Tuesday, November 12, 2013

Street Hassle & Show # 482

Lou Reed’s 1978 album Street Hassle is often seen as one of the last raw records that he made. The album itself questions, parodies and dives deep into many beautifully ugly narratives that are prevalent throughout its eight songs. Many of the songs contain poignant personalized themes that reflect Lou Reed’s career at that point in time. It also contains what many fans believe to be the finest solo Lou Reed composition recording, which would be the song “Street Hassle.” Street Hassle also was one of the first commercially released albums to utilize the binaural recording technique. This is a recording method that involves a mannequin head and two microphones to create a 3D stereo sound of sorts. By using this technique, listening on headphones are said to have better results than listening over loud speakers. In addition to all this, Street Hassle also featured studio and live recordings (with the audience sound mixed down).

“Gimme Some Good Times” starts off Street Hassle. In the opening lines of the song Lou Reed parodies himself and one of his best known Velvet Underground songs “Sweet Jane.” Lines such as “Hey, if that ain’t the rock ‘n’ roll animal himself/What you doing bro/Standing on the corner,” and “Jack, sweet Jane, I’m in a rock ‘n’ roll band/
Well, I can see that”
emphasize this. The chorus also echoes many ugly themes that are to be displayed on this album with the lines “Gimme, gimme, gimme some good times/Gimme, gimme, gimme some pain/No matter how ugly you are/You know to me it all looks the same.” “Dirt” continues next in a sloppy Rock and Roll fashion questions the scene and critics alike, the lyrics “Cheap uptown dirt” seems to take over as the song comes to a close.

The title track Street Hassle, is approximately eleven minutes and is separated into three parts “Waltzing Matilda,” “Street Hassle” and “Slip Away.” Musically, the song is a moving epic, while lyrically it tells a story in a dramatic way that was once done in a similar fashion on the seventeen minute Velvet Underground song “Sister Ray.” The first part of the song tells of a woman paying for a male prostitute, while “Street Hassle” deals with a drug dealer talking of the death of a woman, and “Slip Away” discusses love and death. This last part of the song is also notable because Bruce Springsteen reads the spoken word section of this song. He was uncredited on the album’s liner notes. This was rumoured to be due to legal related issues that he was going through at the time.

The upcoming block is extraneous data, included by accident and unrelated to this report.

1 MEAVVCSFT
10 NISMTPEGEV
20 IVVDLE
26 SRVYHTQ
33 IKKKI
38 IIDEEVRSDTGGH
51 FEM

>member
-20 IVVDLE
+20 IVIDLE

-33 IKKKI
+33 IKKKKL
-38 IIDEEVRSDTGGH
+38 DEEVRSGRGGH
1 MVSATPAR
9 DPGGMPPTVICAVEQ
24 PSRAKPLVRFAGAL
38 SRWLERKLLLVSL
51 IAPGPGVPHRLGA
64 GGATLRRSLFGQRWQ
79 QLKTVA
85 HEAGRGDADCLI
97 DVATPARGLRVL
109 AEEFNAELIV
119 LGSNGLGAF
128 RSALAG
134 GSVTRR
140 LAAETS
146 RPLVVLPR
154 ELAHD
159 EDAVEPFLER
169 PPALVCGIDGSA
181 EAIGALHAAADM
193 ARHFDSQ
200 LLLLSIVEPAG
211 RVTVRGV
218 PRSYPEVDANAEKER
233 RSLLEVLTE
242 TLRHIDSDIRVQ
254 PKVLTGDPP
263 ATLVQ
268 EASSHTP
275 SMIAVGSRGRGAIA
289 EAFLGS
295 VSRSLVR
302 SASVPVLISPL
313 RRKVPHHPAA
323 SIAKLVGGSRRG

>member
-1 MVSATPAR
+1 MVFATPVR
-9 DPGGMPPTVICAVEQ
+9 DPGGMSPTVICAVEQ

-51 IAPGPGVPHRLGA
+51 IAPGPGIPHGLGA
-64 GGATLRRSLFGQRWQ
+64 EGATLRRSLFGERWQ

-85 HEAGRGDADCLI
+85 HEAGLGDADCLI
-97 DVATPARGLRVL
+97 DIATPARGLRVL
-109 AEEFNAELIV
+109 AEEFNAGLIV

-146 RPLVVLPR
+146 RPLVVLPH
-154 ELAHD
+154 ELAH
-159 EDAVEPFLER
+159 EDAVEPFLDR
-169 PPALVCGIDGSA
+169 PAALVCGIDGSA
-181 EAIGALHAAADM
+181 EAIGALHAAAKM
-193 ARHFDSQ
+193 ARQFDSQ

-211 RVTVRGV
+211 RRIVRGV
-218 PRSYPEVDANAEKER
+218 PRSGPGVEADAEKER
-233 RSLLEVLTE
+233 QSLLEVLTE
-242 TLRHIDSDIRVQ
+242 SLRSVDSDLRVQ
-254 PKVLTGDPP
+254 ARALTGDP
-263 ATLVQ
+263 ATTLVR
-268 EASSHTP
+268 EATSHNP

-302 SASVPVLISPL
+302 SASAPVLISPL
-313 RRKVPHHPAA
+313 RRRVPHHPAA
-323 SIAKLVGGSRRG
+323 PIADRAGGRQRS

On the 2004 live album Animal Serenade Lou had this to say of the song “Street Hassle”: "I wanted to write a song that had a great monologue set to rock. Something that could have been written by William Burroughs, Hubert Selby, John Rechy, Tennessee Williams, Nelson Algren, maybe a little Raymond Chandler. You mix it all up and you have 'Street Hassle'." As mentioned, many Lou Reed fans declare this song as one of his finest, if not his greatest recorded moment, as a solo artist.

Other songs include “Real Good Time,” which is a re-worked version of the Velvet Underground song “We’re Gonna Have A Real Good Time Together,” “Shooting Star” seems to recall sounds found on Transformer, with dominant horn sections and an overall sloppiness, “Leave Me Alone” is a more fast paced dirge of a Rock track, while “Wait” ends the album on an offbeat upbeat note musically and lyrically compared to the rest of the recordings found on Street Hassle.

Street Hassle has been analyzed by many critics and contains many diverse elements, which in essence is the reason people have and continue to talk about it. The album at the time of its release can be seen as a reaction to punk, which was taking place at the time. Lou Reed’s Street Hassle is deliberately sloppy, poignant, and raw. Lou Reed was never one to do what was expected. He went against the grain many times in his career with Metal Machine Music being an example of this. Street Hassle had all the attitude and sloppiness that influenced punk, but done by one of the people that helped influence it. Right down to the album’s cover which features a seemingly uninterested Lou Reed in a leather jacket and sunglasses and album font which exudes attitude. That could be argued to be one of the most “punk” thing of all.

This Week's Play List:

1. The Rolling Stones – Dear Doctor (Alternate Version)
2. The Folk Implosion – Waltzin’ With Your Ego
3. Real Kids – Common At Noon (Live)
4. Holy Wave – The Pass
5. Obits – Spun Out
6. Invasions – Rosy
7. Silent Movie Type – Pickpockets
8. Daniel Romano - Chicken Bill
9. James OL – Sk8 Or Die
10. Twin Library – They Have No Fallen
11. U.S. Girls – 28 Days
12. The Mo-Dettes – White Mice
13. TV Smith’s Explorer’s – I Live For Everything
14. Paul Jacobs - Frustration
15. Brazilian Money – Long Black Veil
16. Famines - TWA Flight 553
17. Lou Reed – Average Guy
18. Lou Reed – Don’t Talk To Me About Work
19. Lou Reed – Gimme Some Good Times
20. Lou Reed – Street Hassle

To download this weeks program, visit CJAM's schedule page for Revolution Rock and download the file for Novenber 12. Or subscribe to Revolution Rock as a Podcast.

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